lunedì 5 novembre 2012

Converting followers into voters

In early 2007, Barack Obama was a little-known senator running for president against Democratic nominee and household name, Hilary Clinton. But on November 4, 2008, Obama, was the first African American to win the election against Republican candidate, John McCain, becoming the 44th president of the United States.
We can say that a major success factor for Obama’s victory was how Obama’s campaign used social media and technology as an integral part of its strategy, to raise money and more importantly, to develop a groundswell of empowered volunteers who felt they could make a difference.

In 1960, Americans turned on their tv to watch a presidential debate for the first time. They saw Richard Nixon, awkward and sweaty. To his right was John F. Kennedy Jr, calm, tanned, deliberate, standing out in his dark suit. There wasn't much question about who won the first televised debate that night. In an election in which nearly every vote counted, media power shifted public opinion.

We are now in the era of Twitter. The proof is in Twitter's big role in shaping the coverage and the winners and losers of this month's presidential debates.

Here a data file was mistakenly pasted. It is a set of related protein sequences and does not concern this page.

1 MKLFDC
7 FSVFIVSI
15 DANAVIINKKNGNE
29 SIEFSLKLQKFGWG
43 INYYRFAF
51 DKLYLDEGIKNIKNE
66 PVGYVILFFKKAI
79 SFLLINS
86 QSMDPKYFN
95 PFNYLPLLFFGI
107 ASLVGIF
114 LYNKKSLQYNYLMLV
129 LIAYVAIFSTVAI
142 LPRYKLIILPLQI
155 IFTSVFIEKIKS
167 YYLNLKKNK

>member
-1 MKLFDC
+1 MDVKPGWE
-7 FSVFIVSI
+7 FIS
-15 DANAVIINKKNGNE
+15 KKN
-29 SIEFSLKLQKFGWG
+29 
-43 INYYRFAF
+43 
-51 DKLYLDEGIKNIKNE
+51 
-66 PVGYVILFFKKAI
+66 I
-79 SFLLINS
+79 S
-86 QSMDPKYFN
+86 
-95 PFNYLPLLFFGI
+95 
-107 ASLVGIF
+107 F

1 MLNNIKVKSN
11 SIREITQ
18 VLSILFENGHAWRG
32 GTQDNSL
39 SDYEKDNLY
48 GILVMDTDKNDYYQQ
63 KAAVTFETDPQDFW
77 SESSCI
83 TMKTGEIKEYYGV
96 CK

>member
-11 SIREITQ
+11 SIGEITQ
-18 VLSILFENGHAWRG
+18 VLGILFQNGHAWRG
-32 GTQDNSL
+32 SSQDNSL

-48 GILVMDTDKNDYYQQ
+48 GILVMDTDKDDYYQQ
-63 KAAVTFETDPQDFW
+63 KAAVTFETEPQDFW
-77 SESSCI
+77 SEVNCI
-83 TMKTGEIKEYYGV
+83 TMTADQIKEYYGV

Sixty percent of social media users responding to a survey in October 2011 said that they expect candidates to have a social media presence. 
For almost 40 percent, information found on social media will help determine their voting choices as much as traditional media sources like TV or newspapers.

Sara Berton

1 commento:

  1. In my opinion the political debate has always been based on the ability to persuade people and to convert them into followers. In the ancient Greece the debate was face to face maybe in the square of the cities, in the 21st century we decide presidents, majors, leaders by internet or by watching them on television. But what has not changed during centuries is the ability that has to be showed by a leader to be a “sophist”: to appear as the best solution possible. This approach is based on stereotypes and is rooted deeply in our minds, why we still not able to look over the appearance by using the help of our culture?
    Michele Taufer